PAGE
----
The AAUG Experience: An Assessment

Article excerpt

MILLIONS OF ARAB CITIZENS TOOK TO the streets in almost every major Arab city on the 10 June 1967 proclaiming their intent to reverse the consequences of the June 1967 war, the third Arab-Israeli war, and their determination to defeat Israel's attempt to establish its dominion over the region. Arabs, in their multitude, understood that such an undertaking had two aspects. On the one hand, a military option to force Israel to withdraw from the occupied territories and a diplomatic option to engage the United States, Israel's primary benefactor and protector, were required. On the other hand, the conduct of the war made it amply clear that the Arab status quo was no longer viable. Their societies were in need of radical reform.

Arab-American academics and professionals, who founded the Association of Arab-American University Graduates (AAUG) in 1967 and immersed themselves in building it, shared many of the same perceptions. My association with AAUG began in the 1970s. Earlier, as a graduate student in Canada, my activities in the public field were focused on the mobilization of Canadian Arabs at the local and national levels through the Canadian Arab Federation (CAF). CAF was established in 1967 to represent Canadian Arabs on issues of public policy. Following my graduation in 1973, I returned to the Arab world to assume a teaching position at Kuwait University. Naseer Aruri was spending a sabbatical that year in the Department of Political Science. He introduced the AAUG to his colleagues immediately after his arrival and was very successful in recruiting new members and supporters from among their ranks. These included an elite circle of accomplished scholars from various academic disciplines and different Arab nationalities, some of whom were recognized political or social activists, such as As'ad Abdul Rahman, Walid Khadduri, Adrian Shihab El Din, Khaldoun Al Naqib, Hassan Al Ebraheem, Faisal Al Salem, Mohammad Rabi', Ahmad Tarabain, and many others. Naseer's personality exuded confidence; his intellectual vigor and his mannerisms endeared him to all. Soon, with Naseer in the lead, we succeeded in holding a joint AAUG-Kuwait University conference in Kuwait which exceeded our expectations. Naseer returned to his post at Southeast Massachusetts University leaving many friends behind. After that year, Naseer and I continued to work together on public issues and maintained a special friendship which endures until today.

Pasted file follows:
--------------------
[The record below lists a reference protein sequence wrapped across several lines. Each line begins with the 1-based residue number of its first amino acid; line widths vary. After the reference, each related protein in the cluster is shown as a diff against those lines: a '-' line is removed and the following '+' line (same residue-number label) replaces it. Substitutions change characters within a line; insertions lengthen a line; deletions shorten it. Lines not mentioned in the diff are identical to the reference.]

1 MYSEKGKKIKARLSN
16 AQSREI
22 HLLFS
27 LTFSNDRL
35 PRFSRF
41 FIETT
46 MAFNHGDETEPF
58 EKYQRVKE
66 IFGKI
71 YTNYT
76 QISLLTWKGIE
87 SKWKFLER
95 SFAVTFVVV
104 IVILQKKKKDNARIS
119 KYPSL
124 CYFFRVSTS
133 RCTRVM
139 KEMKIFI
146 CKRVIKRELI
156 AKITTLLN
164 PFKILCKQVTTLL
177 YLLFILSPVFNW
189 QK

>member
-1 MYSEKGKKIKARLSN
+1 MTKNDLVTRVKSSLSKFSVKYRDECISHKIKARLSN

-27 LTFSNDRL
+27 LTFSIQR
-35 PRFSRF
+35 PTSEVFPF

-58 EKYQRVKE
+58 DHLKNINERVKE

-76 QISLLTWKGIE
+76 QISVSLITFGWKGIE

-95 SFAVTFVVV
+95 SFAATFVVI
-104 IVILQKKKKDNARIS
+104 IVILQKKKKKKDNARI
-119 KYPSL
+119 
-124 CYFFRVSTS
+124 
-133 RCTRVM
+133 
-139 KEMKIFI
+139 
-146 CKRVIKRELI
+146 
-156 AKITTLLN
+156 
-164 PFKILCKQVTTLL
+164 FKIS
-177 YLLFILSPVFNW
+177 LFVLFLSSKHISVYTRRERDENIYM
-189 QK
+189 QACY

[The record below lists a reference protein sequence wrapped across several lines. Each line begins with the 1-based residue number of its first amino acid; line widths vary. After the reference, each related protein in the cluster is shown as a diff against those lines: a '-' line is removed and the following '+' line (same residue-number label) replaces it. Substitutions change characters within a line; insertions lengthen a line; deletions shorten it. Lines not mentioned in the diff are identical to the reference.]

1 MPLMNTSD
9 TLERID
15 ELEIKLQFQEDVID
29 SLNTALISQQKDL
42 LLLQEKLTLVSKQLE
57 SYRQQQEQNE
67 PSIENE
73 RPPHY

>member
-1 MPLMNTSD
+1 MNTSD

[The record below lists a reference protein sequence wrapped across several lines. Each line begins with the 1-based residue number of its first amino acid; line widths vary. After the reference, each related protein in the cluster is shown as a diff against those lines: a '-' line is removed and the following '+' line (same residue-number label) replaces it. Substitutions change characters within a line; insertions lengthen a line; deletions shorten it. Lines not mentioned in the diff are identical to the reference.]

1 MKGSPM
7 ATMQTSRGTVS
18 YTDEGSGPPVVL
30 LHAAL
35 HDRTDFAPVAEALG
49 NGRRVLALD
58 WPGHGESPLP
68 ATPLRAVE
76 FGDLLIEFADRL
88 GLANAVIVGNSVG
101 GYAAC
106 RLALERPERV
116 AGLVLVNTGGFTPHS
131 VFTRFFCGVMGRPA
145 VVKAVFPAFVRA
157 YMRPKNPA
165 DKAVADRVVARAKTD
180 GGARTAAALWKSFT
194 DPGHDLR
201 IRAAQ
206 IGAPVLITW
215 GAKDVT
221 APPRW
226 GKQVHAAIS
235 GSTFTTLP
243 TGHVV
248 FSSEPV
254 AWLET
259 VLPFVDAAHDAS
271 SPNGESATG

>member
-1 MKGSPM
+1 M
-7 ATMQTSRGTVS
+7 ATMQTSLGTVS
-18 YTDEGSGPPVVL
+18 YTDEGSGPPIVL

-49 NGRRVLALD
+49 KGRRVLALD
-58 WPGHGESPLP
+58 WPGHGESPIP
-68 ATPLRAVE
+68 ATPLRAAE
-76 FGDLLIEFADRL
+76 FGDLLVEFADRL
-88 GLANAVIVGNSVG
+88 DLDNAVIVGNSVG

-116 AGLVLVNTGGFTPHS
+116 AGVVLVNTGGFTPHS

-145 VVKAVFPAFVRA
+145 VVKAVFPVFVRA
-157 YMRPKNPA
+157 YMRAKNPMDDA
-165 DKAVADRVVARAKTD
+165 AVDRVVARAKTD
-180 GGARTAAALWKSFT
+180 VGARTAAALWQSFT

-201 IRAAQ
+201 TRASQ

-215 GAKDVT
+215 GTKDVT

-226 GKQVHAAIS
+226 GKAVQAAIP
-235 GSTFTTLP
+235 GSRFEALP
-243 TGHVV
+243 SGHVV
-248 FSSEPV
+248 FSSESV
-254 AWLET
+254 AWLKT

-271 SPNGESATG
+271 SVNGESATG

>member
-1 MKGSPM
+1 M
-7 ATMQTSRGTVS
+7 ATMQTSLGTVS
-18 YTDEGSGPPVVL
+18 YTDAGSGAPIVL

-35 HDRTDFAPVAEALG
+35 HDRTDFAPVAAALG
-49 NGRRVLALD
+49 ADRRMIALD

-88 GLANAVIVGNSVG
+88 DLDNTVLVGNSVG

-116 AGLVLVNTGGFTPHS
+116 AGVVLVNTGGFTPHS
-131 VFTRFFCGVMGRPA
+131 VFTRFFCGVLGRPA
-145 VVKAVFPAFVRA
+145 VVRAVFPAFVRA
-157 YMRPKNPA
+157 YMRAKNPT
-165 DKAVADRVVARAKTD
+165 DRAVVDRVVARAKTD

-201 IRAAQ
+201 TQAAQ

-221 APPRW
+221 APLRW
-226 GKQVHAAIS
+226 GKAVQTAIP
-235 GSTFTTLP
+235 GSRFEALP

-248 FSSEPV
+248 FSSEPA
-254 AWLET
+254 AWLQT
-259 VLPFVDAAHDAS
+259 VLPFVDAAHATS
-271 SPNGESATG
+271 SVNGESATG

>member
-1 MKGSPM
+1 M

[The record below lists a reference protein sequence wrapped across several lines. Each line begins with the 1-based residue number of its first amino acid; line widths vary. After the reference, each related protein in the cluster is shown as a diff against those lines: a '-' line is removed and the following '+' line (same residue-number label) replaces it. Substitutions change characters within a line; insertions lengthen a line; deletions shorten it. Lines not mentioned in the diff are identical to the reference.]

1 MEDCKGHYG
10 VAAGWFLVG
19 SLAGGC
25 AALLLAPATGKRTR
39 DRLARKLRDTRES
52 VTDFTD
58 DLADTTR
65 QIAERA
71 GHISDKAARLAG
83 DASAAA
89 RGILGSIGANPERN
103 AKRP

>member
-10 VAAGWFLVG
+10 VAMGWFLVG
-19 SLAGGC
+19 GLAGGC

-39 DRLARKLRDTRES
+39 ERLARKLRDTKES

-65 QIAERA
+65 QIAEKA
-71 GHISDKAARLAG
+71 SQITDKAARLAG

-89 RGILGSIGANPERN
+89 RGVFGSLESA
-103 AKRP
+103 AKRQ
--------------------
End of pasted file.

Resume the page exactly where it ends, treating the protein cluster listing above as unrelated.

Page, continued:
My association with AAUG became intermittent. During my seven-year stay in Kuwait, I helped organize and participated in AAUG conferences held in the U.S. and Kuwait, contributed to AAUG publications and built a network of supporters for AAUG in the Gulf. It was a time when Arab nationalist sentiments and thought dominated the region, especially in Kuwait, a country whose infrastructure and economy were built by Arab professionals and whose educational system was manned by Arab teachers to a greater extent than in any other Arab Gulf country most of whom depended on foreign educators. Between 1979 and 1990, when I joined Harvard, McGill, and then the University of British Columbia, I became totally immersed in the XVII annual convention in 1984, President in 1985, ex officio member of the board in 1986, reelected to the Board in 1988, and Board of Editors from 1987-1990. In addition to the time and effort spent on AAUG affairs in the U.S. and Canada, I was also traveling repeatedly in the 1980s to the Middle East at the head of AAUG delegations or by myself to raise the funds that were needed. Over all in that decade, I volunteered some six to eight weeks each year on AAUG business. I could not have maintained such a schedule had it not been for the support of my wife and two of my brothers, Mohammad and Nabih. They understood how much I was committed to the success of AAUG. Since 1991, my involvement in the workings of the Association has been minimal. Given my record at AAUG, my observations are more pertinent to and representative of the 1980s. …